Just wanted to give a shout out to one of my favorite female artists of our time. Judith Linhares had an exhibit at the museum at the University at Albany during the summer of 2007 while I was taking watercolor with Emily Rauch. Linhares' work seemed so effortless and simple that I decided it would be fun to try to copy one of them as an exercise in working with gouache. Famous last words! Her work is totally complex, I assume she learned "the rules" very well before breaking them, which she does beautifully.
Here is the piece I chose to work with:
My copy needs a lot more work before I would ever show it. For now I have abandoned that project and am working on an appropriation of this painting.
How many times have you heard that one must really understand "the rules" of drawing before you can play with them, test them, and break them successfully in paintings? The closest thing in Linhares' earliest archives that even resembles any typical life drawing assignment are the two skeletons in the piece entitled Love Letters from San Jose, 1971.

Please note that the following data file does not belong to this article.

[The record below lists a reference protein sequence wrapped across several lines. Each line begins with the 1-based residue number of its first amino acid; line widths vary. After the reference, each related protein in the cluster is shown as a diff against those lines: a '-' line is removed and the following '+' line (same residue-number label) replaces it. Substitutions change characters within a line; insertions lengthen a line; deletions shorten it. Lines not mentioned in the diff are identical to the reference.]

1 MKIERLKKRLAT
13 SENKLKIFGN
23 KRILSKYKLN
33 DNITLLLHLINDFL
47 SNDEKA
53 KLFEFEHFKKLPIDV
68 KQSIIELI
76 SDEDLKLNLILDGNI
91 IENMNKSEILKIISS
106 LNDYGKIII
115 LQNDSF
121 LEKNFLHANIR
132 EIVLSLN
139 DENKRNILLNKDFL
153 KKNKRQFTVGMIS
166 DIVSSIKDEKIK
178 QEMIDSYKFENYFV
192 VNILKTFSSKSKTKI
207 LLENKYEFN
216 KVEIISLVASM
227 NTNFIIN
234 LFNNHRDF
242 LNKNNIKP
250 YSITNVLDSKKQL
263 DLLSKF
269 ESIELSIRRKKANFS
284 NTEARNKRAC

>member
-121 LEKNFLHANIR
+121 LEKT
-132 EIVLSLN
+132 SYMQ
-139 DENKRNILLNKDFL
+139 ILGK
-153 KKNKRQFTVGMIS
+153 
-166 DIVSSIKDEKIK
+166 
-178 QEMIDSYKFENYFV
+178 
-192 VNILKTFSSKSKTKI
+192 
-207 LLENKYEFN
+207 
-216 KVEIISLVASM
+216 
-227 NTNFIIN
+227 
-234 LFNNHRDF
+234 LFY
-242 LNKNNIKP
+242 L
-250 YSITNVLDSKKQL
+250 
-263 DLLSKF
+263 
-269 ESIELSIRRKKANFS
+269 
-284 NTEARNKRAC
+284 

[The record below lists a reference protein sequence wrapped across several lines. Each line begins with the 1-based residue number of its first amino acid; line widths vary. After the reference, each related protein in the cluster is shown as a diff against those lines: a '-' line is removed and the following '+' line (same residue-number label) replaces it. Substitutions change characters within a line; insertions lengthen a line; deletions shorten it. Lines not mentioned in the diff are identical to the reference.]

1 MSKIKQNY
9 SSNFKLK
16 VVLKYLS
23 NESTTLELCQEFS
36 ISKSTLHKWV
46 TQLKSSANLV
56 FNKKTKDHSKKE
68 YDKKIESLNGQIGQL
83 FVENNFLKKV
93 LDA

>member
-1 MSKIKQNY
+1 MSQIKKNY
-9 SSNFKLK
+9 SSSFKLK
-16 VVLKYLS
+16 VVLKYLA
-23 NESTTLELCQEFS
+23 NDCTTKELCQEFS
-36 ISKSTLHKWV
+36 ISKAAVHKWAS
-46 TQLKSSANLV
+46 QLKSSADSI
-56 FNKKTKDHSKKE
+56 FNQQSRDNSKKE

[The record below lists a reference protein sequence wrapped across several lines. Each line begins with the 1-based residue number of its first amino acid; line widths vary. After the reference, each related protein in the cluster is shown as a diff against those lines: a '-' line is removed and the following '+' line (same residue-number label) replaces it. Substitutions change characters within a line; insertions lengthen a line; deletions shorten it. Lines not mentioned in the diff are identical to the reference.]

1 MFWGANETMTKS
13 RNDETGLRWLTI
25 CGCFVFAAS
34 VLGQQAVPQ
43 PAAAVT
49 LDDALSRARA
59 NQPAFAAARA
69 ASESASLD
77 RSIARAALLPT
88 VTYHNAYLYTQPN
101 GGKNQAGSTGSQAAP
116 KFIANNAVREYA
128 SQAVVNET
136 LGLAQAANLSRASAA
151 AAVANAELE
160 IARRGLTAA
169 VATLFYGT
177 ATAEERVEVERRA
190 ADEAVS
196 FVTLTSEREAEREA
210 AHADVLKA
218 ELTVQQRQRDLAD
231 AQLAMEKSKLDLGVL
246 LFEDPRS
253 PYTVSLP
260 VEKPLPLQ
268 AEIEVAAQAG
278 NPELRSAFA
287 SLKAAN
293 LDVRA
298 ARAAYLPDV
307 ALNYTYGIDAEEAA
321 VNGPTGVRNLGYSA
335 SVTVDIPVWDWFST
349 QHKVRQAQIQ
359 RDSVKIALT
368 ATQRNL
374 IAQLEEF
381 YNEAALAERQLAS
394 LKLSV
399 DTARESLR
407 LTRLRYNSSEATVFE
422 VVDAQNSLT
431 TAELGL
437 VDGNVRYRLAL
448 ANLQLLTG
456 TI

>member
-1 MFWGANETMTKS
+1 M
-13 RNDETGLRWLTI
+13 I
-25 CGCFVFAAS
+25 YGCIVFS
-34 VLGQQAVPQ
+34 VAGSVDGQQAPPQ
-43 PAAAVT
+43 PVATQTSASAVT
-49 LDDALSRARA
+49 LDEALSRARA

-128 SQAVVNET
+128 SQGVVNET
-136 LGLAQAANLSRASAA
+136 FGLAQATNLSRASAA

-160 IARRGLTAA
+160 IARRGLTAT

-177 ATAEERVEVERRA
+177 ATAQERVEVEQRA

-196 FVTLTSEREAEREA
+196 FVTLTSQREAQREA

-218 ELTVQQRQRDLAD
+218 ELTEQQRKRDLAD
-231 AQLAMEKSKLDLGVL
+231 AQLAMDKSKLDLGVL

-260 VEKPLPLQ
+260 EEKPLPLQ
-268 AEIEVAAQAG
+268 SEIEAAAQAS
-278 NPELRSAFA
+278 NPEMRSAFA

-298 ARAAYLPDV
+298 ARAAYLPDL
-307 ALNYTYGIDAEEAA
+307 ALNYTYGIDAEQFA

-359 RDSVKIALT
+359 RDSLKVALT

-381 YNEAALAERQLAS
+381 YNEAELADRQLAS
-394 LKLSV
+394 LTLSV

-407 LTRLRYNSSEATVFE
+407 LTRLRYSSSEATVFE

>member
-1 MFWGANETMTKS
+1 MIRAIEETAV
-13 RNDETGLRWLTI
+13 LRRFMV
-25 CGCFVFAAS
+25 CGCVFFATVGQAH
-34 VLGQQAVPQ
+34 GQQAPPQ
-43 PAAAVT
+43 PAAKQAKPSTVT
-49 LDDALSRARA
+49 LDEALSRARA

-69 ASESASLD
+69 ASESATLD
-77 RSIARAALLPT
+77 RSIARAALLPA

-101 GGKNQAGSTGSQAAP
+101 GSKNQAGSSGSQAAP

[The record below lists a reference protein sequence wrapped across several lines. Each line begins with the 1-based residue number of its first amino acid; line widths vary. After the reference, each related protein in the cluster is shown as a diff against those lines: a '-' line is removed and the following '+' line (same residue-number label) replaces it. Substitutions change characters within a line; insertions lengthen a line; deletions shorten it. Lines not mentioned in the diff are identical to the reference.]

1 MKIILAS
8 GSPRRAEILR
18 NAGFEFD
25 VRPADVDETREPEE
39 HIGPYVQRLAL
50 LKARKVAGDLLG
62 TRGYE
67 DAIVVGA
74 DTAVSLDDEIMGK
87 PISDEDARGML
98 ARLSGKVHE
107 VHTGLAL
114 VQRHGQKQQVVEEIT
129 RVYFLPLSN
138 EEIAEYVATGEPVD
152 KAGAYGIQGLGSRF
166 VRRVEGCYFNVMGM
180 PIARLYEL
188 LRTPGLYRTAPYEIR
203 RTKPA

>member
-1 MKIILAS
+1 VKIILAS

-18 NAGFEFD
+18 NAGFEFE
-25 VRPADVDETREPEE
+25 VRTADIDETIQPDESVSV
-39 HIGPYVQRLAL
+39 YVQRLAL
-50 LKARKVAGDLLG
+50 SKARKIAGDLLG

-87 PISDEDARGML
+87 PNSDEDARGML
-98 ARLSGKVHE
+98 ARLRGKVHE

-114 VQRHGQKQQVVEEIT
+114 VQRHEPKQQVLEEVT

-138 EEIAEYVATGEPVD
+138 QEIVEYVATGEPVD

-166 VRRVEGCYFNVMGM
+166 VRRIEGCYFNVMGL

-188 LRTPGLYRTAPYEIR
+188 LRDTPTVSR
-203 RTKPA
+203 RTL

I am imagining that somewhere there is a stack of classroom work with Linhares' signature in the bottom corner - surely no one can just become so talented without studying and working diligently... right? Her figures are layers of colors in geometric shapes, not apologizing for their basic forms because even though they look effortless they are well thought out and strategically placed to create these vivid dream like realities. None of the subjects are so outrageous that we can't connect with them and what they are, and at the same time they are something I've never really seen before. Cheers Judith, thanks for the inspiration!